Composite sketches like one in Stormy case are ‘a Hail Mary pass,’ police experts say

FAN Editor

Stormy Daniels released a sketch of a man she says threatened her seven years ago. Even though the artist responsible for the sketch has the Guinness World Record for most identifications by a forensic artist, this case isn’t going to join those ranks, law enforcement experts say.

The adult film star, who has accused the unidentified man of threatening her to stay quiet about an alleged affair she had with President Donald Trump, claims the alleged incident happened in 2011. This means that when she sat down with a sketch artist recently, the incident would have been nearly a decade old.

David Brown, the former chief of the Dallas Police Department, said that composite sketches aren’t always accurate even in the best of circumstances when the details of a suspect or person of interest are at the top of one’s mind.

“Normally, when you’re putting out a composite sketch to the public it’s a little bit of a Hail Mary pass because you don’t have any other leads or suspect information and you’re soliciting the public’s help in finding a suspect,” said Brown, who is now an ABC News consultant.

While composite sketches are a commonly accepted tool and are used by the FBI and some of the country’s top police departments, they aren’t widely seen as an extremely accurate tool.

“In the world of sketch artists, the estimates are that less than 10 percent appear to be effective,” said Brad Garrett, a former FBI profiler, and current ABC News consultant.

The talent of sketch artists extends beyond their work on the page, Garrett explained.

“The really good ones are terrific interviewers because that’s what you need to be,” he said, noting how artists will spend hours with a witness or victim, sometimes almost immediately after the crime occurs, meaning that they may have to spend time “consoling and calming” the individual down.

Many begin by asking the person to start recalling details before the alleged incident, he said, with questions about what time they woke up, or what they had for breakfast, or what their children wore to school that morning.

“[They] walk them through until they feel comfortable,” he said.

Once the attention turns to describing the attacker or suspect, the sketch artist will ask the individual to “try to focus on a particular aspect” of the suspect’s face, and then go into details on that before expanding outward. For example, Garrett said if the artist started by asking about the suspect’s eyes, they would ask about their eye color, if their pupils were large or small, if they saw the whites in their eyes, and then they would expand out to their eyebrows and their nose and then the rest of their face.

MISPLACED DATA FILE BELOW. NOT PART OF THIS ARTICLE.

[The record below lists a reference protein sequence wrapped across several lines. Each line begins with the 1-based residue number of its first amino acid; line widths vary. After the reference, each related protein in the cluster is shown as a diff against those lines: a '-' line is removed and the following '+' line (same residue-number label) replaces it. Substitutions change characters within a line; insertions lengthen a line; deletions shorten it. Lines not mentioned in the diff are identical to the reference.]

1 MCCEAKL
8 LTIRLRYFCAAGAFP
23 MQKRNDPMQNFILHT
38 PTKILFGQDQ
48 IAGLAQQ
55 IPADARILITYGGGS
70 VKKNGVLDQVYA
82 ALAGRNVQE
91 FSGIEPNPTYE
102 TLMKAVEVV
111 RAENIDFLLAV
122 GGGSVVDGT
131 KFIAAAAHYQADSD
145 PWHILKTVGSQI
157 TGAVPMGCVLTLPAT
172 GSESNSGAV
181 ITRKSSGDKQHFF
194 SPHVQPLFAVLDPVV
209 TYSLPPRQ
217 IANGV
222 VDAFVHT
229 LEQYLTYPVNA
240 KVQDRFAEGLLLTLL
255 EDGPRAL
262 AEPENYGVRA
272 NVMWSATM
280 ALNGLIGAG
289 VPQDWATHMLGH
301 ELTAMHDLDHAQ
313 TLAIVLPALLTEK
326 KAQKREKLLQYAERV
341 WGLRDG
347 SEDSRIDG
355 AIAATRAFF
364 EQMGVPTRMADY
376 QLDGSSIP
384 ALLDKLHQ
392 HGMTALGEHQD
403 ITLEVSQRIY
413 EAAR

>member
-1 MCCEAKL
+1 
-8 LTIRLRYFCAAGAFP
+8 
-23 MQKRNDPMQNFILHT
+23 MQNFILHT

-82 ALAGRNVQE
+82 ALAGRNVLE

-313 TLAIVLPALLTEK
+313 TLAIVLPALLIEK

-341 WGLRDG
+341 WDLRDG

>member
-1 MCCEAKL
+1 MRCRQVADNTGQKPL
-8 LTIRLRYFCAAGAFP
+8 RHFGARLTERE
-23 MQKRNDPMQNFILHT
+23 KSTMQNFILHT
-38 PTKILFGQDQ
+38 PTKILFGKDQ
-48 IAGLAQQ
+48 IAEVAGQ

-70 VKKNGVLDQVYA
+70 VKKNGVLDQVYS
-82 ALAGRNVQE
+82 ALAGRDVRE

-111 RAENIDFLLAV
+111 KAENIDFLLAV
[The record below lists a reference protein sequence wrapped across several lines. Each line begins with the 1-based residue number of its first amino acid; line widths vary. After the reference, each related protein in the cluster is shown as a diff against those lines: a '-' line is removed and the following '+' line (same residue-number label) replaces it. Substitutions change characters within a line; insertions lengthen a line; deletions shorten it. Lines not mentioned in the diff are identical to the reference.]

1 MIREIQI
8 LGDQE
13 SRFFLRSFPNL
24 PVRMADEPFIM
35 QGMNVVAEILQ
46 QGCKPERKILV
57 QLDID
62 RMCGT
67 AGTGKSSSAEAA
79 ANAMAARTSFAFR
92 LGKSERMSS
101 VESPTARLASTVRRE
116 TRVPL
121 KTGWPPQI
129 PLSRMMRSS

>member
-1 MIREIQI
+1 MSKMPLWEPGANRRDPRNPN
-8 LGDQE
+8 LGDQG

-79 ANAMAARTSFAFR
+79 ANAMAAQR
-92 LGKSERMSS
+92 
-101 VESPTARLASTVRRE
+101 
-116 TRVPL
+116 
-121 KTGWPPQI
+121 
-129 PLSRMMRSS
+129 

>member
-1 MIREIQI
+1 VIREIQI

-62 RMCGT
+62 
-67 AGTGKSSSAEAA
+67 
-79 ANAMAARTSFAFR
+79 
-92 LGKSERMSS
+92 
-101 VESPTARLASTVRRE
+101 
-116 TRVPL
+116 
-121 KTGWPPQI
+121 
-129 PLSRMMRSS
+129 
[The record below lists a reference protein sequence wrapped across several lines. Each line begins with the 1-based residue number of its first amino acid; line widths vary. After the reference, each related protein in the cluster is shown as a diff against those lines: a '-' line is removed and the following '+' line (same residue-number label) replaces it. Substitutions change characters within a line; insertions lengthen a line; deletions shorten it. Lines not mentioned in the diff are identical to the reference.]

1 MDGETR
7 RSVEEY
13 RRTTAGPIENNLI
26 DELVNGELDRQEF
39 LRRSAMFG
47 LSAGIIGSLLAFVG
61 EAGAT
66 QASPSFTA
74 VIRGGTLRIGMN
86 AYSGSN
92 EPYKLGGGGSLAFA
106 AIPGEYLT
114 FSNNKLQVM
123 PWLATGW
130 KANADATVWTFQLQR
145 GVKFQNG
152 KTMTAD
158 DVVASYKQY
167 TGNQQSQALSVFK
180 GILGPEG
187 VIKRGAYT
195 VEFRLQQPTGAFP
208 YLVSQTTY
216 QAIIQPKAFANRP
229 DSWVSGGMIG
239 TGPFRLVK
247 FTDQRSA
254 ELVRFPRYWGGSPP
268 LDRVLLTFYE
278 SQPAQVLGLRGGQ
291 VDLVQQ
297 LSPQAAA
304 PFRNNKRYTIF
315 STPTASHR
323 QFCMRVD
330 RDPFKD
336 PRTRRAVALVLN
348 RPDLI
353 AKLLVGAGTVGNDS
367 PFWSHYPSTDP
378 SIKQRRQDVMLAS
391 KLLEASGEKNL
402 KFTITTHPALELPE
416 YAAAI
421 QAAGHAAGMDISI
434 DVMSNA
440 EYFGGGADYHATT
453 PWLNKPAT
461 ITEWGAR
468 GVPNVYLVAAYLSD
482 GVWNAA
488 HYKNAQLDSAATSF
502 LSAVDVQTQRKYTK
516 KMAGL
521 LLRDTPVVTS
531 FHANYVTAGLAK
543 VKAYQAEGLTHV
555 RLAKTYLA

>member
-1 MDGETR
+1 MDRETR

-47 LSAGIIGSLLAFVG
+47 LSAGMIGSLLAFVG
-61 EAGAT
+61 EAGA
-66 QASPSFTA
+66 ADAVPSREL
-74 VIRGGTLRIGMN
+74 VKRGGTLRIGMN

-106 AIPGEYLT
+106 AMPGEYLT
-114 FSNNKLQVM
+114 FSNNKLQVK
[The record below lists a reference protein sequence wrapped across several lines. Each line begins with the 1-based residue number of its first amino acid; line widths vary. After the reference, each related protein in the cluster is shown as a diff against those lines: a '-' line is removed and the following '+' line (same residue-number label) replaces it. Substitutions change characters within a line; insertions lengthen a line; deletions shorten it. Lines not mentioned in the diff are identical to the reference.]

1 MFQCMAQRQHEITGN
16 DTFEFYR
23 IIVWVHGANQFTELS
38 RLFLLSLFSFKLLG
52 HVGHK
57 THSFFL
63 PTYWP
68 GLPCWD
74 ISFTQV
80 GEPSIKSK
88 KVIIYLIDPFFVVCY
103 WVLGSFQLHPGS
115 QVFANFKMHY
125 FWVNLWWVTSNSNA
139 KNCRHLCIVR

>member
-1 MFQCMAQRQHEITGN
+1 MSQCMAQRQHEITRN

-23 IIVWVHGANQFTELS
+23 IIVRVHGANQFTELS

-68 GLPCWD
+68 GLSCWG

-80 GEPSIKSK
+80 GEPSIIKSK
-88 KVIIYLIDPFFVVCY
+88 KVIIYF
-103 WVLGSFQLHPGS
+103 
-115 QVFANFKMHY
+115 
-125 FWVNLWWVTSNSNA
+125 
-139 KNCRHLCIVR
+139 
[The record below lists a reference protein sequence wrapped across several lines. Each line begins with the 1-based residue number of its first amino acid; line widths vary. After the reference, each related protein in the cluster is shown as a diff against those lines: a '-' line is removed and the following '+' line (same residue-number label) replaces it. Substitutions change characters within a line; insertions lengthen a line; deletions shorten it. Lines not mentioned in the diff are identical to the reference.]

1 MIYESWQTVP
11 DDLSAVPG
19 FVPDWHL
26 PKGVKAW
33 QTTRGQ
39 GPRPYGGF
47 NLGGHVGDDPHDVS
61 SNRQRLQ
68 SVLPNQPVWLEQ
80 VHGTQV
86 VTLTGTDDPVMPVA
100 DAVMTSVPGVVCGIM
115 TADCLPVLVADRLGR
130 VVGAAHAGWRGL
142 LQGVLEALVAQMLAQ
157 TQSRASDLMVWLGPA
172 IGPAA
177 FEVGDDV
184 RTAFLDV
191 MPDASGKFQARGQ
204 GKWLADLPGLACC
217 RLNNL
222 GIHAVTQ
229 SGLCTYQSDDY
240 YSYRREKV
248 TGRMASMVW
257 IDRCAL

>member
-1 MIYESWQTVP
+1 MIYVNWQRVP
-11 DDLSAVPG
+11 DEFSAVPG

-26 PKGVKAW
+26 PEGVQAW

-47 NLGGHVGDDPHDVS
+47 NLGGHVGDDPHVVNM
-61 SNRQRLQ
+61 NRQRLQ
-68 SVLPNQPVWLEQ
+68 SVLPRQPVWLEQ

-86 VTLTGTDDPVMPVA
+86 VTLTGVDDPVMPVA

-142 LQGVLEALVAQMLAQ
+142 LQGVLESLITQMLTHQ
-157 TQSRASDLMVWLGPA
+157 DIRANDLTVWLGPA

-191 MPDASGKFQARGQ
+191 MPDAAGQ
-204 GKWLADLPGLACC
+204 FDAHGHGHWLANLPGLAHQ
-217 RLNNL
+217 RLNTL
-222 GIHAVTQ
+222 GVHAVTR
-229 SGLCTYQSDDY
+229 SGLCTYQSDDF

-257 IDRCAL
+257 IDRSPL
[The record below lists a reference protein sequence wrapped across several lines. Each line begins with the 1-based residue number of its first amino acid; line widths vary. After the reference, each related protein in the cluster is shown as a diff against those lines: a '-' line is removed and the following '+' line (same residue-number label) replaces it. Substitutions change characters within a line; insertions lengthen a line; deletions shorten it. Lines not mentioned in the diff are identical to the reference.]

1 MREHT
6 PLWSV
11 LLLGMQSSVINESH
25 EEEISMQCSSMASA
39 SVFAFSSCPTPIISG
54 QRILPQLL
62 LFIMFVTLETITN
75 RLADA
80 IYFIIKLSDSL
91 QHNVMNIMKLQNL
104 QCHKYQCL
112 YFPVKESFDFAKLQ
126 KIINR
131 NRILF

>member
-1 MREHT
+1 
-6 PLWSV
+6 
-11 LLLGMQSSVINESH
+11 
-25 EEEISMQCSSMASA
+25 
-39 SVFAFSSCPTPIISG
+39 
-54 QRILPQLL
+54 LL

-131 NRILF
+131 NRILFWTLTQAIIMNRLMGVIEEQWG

After that thorough questioning, many sketch artists have a copy or a version of something called the FBI picture book, which is filled with “photos of non-suspects,” Garrett said. The individual then pieces different parts together, looking at different features from the different photos that match those descriptions.

Even in the best of circumstances, when details of the person of interest or suspect are plentiful, it’s not expected to be identical.

“Good sketch artists would tell you the following: ‘I’m trying to get you a resemblance of the person you saw, it’s not like a photograph,’” Garrett said.

As for the sketch that Daniels and her lawyer Michael Avenatti released on “The View” on Tuesday, law enforcement experts were not optimistic about the chances of finding the alleged perpetrator.

John Cohen, a former acting Homeland Security undersecretary who has 32 years of law enforcement experience, said that the passage of time will undoubtedly impact the accuracy of the sketch.

“It’s difficult for me to believe that there wasn’t at least some fading of memory or the image you have in your mind being conflated with other images that you have in your mind,” said Cohen, who is now an ABC News consultant. “On the other hand, if this occurred as she described, it probably was a very horrifying event and in situations such as that I’ve seen witnesses or victims maintain a very clear image in their mind.”

For Brown, the bigger concerns stem from the lack of memorable or unique characteristics of the alleged perpetrator’s face.

“I don’t know how helpful this will be — I think there’s zero chance this will help identify the person,” Brown said.

“This is a pretty generic sketch. There’s no tattoos or unique markings or distinctions on the person that would single them out, so it would be tough for the public to say they know who that person is,” he said, adding. “It’s not helpful without some unique identifiers in the composite sketch.”

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